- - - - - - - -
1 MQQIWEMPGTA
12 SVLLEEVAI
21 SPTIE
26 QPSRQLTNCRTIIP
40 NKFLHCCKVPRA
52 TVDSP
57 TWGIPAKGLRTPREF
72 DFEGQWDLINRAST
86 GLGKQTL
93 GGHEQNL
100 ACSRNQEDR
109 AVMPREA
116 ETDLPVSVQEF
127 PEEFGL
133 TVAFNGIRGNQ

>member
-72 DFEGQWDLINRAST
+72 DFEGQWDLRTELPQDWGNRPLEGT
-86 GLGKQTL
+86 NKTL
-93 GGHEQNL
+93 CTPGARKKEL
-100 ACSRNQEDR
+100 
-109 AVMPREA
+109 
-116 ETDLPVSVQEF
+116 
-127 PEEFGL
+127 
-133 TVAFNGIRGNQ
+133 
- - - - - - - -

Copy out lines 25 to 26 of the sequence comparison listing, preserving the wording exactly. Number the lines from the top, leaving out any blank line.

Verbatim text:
-109 AVMPREA
+109 